This discussion may be a bit convoluted, but it is important to understand where and when fish have been stocked because it bears directly on where and when there will be fishable fish. I covered the 2019-20 stockings in last years’ newsletter, but it is worthwhile reiterating, no fish went into the areas of the Bobundara or Maclaughlin that we stock. This means that at the start of last season there were to my knowledge, for practical purposes, no fish in these waters. In the Kybeyan and Kydra you will remember Fisheries carried out the stocking on our behalf, from memory in February, as they said that they had to get the fish out quickly because of the threat of high water temperatures in the Hatchery . They (brown fingerlings) were all put around the Kydra bridge and the Kybeyan crossing. I believe that many of these have survived in the Kydra, and an electro-fishing survey by Fisheries in the Kybeyan down-stream of the causeway last season found at least 1 of these fish already around 40cm. Last season stocking stepped up as water levels improved. Firstly, a stocking success story. Fisheries in October last year had a lot of rainbow yearlings left in the hatchery and offered them to us. From memory they were around 15cm and we stocked them right through the Golden Mile in the Kybeyan and downstream from Tracey’s in the Kydra. More later on these fish, but by April they were around 40 cm long and provided fun fishing in the late autumn. In November 2000 brown fry went into the top of Kydra and another 2000 into the mid section of the Maclaughlin. They should reach catchable size later this coming season. Finally, we were able to carry out our annual stocking of 4000 brown fingerlings in March spread fairly evenly over the four streams. These also should provide angling by the end of the coming season, maybe earlier in the Maclaughlin and Bobundara if they have survived. I only checked the Kybeyan and Kydra for spawning. Flows were perfect, but spawning was poor confirming low numbers of large fish. But I found 4 spawning redds in the Kydra (none in 2019-20) three above my place and one on Rob Edwards place confirming that some fish survived the drought. In the Kybeyan I could only find one possible redd, in the usual spawning area above the TSR upstream of the causeway. This was not good and supported the need for restocking to restore the fishery. What will be interesting this spring is whether any of the rainbows that were stocked last October spawn this spring. They will only be 2 years old but I understand that it is possible for rainbows to spawn at that age. (Late news 15/8, I found 3 new spawning redds in the Kydra above my home pool. Bit late for Browns could they have been Rainbows?)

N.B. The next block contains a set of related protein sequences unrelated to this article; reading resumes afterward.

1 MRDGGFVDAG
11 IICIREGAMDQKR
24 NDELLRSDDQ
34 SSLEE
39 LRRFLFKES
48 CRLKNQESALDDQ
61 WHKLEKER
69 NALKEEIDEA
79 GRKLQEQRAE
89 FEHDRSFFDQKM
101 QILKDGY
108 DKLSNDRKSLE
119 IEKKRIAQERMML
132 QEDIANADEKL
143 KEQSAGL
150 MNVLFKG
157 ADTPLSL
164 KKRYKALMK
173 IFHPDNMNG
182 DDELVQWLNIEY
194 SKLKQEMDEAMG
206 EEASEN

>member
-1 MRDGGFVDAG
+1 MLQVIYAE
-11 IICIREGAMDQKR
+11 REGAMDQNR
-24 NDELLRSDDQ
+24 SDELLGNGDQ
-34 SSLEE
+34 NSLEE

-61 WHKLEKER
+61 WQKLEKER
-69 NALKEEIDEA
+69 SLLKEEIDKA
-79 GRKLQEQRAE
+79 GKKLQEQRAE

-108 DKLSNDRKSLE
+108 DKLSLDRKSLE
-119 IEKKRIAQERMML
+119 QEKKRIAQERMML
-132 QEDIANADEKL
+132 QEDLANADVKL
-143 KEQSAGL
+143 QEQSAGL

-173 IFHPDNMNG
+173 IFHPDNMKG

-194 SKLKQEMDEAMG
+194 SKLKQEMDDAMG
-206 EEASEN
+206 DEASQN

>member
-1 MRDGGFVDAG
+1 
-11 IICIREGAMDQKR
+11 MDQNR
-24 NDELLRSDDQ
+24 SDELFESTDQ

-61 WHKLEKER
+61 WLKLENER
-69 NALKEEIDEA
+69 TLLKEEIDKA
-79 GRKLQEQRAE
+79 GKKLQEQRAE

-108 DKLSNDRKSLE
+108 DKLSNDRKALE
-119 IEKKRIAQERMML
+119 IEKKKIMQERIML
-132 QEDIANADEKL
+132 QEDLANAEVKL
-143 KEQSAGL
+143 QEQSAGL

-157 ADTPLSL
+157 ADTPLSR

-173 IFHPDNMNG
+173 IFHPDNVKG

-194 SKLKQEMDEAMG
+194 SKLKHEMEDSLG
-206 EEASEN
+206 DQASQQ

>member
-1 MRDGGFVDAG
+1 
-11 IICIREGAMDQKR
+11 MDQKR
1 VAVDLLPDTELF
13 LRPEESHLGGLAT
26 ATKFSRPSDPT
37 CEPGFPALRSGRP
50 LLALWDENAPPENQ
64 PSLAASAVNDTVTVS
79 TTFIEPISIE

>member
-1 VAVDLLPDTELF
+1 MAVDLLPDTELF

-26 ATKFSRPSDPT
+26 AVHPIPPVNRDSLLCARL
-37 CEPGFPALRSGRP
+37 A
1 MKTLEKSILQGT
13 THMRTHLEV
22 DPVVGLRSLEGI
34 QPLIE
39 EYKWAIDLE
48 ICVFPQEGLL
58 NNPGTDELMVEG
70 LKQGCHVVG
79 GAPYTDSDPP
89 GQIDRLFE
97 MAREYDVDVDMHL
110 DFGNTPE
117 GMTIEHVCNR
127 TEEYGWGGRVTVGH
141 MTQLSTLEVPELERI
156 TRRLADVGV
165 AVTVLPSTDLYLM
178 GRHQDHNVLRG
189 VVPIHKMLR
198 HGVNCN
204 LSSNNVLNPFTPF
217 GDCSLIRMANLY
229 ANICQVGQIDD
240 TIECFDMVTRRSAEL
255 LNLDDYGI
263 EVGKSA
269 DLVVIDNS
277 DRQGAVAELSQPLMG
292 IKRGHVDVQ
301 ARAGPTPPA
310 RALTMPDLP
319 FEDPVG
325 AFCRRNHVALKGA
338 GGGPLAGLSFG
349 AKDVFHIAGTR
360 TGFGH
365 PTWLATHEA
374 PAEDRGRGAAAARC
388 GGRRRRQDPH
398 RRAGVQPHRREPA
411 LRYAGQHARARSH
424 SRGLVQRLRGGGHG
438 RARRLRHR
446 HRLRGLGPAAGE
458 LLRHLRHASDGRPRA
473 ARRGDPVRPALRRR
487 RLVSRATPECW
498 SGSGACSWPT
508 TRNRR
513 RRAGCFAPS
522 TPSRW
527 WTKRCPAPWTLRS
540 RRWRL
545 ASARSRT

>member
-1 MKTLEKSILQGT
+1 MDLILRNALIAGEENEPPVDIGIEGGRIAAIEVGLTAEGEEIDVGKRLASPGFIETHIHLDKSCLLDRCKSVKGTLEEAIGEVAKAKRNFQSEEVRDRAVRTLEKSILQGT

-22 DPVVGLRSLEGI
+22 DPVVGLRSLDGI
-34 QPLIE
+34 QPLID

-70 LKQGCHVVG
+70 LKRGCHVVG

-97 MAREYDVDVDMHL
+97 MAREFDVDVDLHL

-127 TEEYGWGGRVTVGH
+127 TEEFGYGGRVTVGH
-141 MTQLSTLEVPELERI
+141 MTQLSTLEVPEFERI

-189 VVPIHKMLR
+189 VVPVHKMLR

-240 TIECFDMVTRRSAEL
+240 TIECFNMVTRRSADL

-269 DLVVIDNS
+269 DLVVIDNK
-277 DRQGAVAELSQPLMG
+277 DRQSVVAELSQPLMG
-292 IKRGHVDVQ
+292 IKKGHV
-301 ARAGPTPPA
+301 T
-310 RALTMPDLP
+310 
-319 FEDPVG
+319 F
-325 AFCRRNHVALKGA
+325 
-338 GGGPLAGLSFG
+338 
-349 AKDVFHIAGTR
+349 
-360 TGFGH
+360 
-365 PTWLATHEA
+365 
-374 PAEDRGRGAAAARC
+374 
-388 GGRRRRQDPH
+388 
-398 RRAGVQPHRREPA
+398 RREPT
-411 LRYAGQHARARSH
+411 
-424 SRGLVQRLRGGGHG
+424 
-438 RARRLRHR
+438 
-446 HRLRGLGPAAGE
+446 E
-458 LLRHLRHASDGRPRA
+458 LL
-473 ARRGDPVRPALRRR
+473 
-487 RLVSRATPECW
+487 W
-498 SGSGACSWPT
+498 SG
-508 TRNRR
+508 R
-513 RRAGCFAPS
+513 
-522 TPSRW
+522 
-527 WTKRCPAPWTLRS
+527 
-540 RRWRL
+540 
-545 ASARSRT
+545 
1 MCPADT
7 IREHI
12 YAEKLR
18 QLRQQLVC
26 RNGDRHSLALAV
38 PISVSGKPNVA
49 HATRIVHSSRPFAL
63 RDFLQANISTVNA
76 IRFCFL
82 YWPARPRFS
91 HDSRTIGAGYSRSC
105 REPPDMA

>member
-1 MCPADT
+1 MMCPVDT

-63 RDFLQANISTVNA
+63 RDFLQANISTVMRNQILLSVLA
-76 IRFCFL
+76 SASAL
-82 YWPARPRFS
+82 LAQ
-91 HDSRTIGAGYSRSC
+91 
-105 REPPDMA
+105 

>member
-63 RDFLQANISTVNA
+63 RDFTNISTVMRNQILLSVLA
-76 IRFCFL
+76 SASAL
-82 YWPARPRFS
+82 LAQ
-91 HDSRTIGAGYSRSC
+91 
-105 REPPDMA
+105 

All of this should make me happy and it did, but then the United Nations released their report outlining the accelerated rate of global warming. Covid is bad but is within our ability to control and there is a political will to do so. The threat from climate change is overwhelming, threatening humanity, or at least humanity as we know it. Forget worrying about covid or the economy and jobs, if we cannot get on top of emissions those fears will be meaningless. In fact the report confirms all the fears I have harboured for many years, that even if the world gets serious about addressing warming it is probably too late to escape serious disruption. Lags in temperature responses and positive feedback loops will ensure like a runaway train, that temperatures will overshoot the station. And unlike covid there is no Australian political commitment and limited international commitment to addressing the issue. As anglers and outdoors recreators you know what is at stake here. The only way that Governments will seriously address climate change is if public concern is such that it affects the ballot box. Shocking isn’t it. I urge you all to take every opportunity to make your concerns known.
The debate about feral horses in Kosciuszko National Park continues as more streams join Currango Creek in being trashed. Currango Creek is gone as a fishery and harbor for Platypus and other native fauna and flora. Its’ beautiful perched swamps drained, its banks broken down and its bed silted up by trampling hooves. Up until now the Monaro Acclimatization Society, with our President and MAS Vice President Kerry Pfeiffer playing a leading role, has been content to support other organizations such as The Invasive Species Council in seeking removal of, or at least large reductions of horse numbers in the park. However, Kerry now thinks that the time has come for anglers to be more vocal in their own right. He has come to this conclusion as a result of the failure of the NSW Government to release a new horse management plan and the fear that any plan would not adequately address horse numbers anyway, and the continuing procrastination and prevarication by Deputy Premier Barilaro over horse numbers and reductions in their numbers. He asked for a recount and got a scientific independent survey and now is rejecting it. He said that numbers had to be reduced dramatically but now appears to have changed his mind and outright rejects the only practical way of reducing numbers, aerial and/or ground shooting. You wonder who is pulling his strings. Kerry wishes to assemble Anglers and Journalists on the Currango Plain after the opening of the trout season to publicize the damage done to this iconic area by the horses. Whether this goes ahead will depend on Covid restrictions but if you wish to be involved let me know and Kerry and I will contact you if it does.